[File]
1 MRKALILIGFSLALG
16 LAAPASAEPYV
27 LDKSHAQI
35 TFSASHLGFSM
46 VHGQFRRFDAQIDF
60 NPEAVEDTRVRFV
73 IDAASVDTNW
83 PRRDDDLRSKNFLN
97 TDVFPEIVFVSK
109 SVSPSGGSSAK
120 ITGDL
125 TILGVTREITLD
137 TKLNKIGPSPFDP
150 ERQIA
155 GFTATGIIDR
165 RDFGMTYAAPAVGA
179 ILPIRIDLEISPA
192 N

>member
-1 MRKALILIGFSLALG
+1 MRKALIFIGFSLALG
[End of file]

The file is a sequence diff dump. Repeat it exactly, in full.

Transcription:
1 MRKALILIGFSLALG
16 LAAPASAEPYV
27 LDKSHAQI
35 TFSASHLGFSM
46 VHGQFRRFDAQIDF
60 NPEAVEDTRVRFV
73 IDAASVDTNW
83 PRRDDDLRSKNFLN
97 TDVFPEIVFVSK
109 SVSPSGGSSAK
120 ITGDL
125 TILGVTREITLD
137 TKLNKIGPSPFDP
150 ERQIA
155 GFTATGIIDR
165 RDFGMTYAAPAVGA
179 ILPIRIDLEISPA
192 N

>member
-1 MRKALILIGFSLALG
+1 MRKALIFIGFSLALG